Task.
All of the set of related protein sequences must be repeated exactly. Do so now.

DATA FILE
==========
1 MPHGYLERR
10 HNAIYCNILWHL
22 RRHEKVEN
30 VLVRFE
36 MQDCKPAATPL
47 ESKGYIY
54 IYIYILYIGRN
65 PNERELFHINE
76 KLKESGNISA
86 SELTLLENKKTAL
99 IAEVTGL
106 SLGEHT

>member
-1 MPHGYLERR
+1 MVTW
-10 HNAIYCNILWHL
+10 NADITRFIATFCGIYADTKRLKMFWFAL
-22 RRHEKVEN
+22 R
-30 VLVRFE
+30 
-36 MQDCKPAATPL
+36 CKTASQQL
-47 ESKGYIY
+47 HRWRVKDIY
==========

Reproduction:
1 MPHGYLERR
10 HNAIYCNILWHL
22 RRHEKVEN
30 VLVRFE
36 MQDCKPAATPL
47 ESKGYIY
54 IYIYILYIGRN
65 PNERELFHINE
76 KLKESGNISA
86 SELTLLENKKTAL
99 IAEVTGL
106 SLGEHT

>member
-1 MPHGYLERR
+1 MVTW
-10 HNAIYCNILWHL
+10 NADITRFIATFCGIYADTKRLKMFWFAL
-22 RRHEKVEN
+22 R
-30 VLVRFE
+30 
-36 MQDCKPAATPL
+36 CKTASQQL
-47 ESKGYIY
+47 HRWRVKDIY